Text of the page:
Energy efficiency in water supply systems in Tunisia
Water supply systems are massive consumers of energy, which is used in each stage of the water production and supply chain. The Société Nationale d'Exploitation et de Distribution des Eaux (SONEDE) implemented an energy strategy, which requires them to participate in the national plan for energy management to reduce expenses and ensure citizens the best product at the lowest possible cost. The latter involves not only reducing the operation cost of water supply by diversifying the energy resources and the use of renewable energy, but also to projecting an image of environmentally conscious company.
Considering the rapid increase of energy prices due to economic and demographic growth, future projections of energy cost in the water sector are rather disturbing, as it is the duty to improve the level of coverage and service of the pumping and distribution network in order to connect inaccessible areas. Renewable water resources per capita are marked by a downward trend in the entire Southern Mediterranean region as a result of global warming. In order to preserve the balance between water supply and demand, SONEDE is forced to provide solutions that are very energy intensive: increasing the overall water supply by mobilizing available resources, strengthening the water transfer from north to south (piping system), and the use of unconventional resources such as the desalination of brackish water and seawater. The water supply and distribution system includes 1,300 pumping stations and 1,000 water tanks (reservoirs), which has a coveragerate of 100% in urban areas and 93.5% in rural areas.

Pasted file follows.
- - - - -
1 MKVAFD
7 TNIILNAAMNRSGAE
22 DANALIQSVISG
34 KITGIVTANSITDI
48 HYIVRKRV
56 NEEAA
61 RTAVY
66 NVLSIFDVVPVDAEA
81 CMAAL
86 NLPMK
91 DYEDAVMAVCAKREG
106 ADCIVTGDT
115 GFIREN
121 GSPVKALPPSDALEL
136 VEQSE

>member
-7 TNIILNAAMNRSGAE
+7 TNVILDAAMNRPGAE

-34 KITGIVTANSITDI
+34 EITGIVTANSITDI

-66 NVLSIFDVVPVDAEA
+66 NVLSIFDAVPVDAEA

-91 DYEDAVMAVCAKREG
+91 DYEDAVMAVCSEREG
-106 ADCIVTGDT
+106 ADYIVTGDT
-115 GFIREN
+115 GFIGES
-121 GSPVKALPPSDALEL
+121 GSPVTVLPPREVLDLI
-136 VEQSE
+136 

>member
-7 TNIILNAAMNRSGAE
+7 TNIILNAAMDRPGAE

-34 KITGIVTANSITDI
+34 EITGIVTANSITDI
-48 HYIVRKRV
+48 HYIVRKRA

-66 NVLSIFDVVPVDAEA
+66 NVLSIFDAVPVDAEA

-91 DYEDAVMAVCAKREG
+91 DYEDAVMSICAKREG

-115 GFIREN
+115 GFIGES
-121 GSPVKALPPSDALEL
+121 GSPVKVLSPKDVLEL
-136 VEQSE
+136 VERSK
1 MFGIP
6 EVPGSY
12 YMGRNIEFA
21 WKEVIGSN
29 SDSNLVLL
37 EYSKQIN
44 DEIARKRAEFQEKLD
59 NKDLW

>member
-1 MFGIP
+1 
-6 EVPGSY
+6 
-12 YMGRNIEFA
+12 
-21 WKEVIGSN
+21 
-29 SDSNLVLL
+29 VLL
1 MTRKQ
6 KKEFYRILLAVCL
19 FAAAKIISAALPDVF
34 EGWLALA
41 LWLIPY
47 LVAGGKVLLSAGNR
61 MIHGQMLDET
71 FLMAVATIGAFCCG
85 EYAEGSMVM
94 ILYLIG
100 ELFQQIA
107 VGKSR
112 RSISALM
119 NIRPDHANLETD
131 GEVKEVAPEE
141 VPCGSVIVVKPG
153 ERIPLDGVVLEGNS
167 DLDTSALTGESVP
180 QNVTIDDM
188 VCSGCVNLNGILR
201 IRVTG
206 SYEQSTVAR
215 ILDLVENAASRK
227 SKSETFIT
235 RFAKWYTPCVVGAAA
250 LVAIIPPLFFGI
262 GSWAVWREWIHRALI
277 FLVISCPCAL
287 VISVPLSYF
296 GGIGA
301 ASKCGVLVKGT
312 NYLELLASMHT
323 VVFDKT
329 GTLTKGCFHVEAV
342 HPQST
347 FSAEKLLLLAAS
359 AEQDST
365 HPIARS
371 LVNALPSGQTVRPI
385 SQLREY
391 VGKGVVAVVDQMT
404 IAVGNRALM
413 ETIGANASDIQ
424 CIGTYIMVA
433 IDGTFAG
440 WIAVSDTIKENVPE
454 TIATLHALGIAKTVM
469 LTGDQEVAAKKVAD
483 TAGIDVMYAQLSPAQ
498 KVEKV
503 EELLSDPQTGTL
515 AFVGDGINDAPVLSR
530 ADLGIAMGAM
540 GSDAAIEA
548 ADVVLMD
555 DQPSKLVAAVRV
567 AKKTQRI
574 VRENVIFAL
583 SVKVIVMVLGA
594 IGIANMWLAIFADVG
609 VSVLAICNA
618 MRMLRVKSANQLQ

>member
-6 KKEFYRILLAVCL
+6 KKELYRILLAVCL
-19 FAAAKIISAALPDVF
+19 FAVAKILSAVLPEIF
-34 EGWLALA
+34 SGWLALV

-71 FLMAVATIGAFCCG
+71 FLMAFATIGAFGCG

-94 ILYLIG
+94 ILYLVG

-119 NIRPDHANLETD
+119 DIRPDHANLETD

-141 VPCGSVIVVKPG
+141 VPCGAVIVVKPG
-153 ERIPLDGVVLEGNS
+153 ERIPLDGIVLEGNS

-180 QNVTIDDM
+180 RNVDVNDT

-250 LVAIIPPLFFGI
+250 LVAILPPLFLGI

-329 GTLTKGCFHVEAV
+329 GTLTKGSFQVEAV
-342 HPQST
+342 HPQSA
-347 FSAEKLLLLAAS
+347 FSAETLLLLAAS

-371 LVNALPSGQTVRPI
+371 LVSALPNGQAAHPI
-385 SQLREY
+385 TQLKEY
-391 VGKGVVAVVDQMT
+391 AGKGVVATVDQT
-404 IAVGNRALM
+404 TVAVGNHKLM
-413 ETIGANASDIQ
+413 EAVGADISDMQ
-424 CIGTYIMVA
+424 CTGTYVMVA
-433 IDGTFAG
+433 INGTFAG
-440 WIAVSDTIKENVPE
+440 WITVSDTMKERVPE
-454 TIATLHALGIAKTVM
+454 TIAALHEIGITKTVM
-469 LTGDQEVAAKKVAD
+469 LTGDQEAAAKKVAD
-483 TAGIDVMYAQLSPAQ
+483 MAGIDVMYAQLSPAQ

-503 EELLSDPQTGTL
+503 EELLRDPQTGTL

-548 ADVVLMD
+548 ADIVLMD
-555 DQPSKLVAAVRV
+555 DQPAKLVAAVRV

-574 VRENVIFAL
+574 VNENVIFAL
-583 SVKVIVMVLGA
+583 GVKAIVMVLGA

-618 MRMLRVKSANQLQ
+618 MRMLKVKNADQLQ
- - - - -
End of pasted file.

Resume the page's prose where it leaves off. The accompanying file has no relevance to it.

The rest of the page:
The Société Nationale d'Exploitation et de Distribution des Eaux (SONEDE) is the main supplier of potable water in Tunisia. SONEDE is primarily responsible for the construction, expansion and the maintenance of the very complex and diverse Tunisian water infrastructure, which covers the whole country with a cumulative length of 50,000 km. This massive infrastructure requires a large amount of energy for the production, transfer and distribution of potable water. Therefore, SONEDE is one of the largest energy-consuming enterprises in Tunisia, having consumed 360 GWh in 2013 -which is equivalent to € 26 million- representing 20% of the company’s turnover. SONEDE wants to contribute to the national program of energy management as well as in the sustainable development. Achieving a significant energy efficiency and renewable energy project requires them: • The implementation of a cooperation network for technology transfer and knowledge exchange • The mobilization of relatively substantial funding In that regard SONEDE has implemented an energy strategy, which demands them not only to participate in the national plan for energy management, but also to diversify the energy resources and the use of renewable energy -among others. To succeed in this energy transition it is necessary to: start a successful partnership with key stakeholders, e.g. national and international donor organizations; secondly, establish a network to transfer experiences in these areas (training, working groups, seminars ...); thirdly, develop good flow of communication with civil society; fourthly, decentralize services; and last, develop the Tunisian legislation on energy efficiency and renewable energy (a new law is already under discussion). The Department of Maintenance North of the Société Nationale d'Exploitation et de Distribution des Eaux (SONEDE) played an important role at the initial implementation, afterwards the pilot program scaled up to all districts of Tunisia.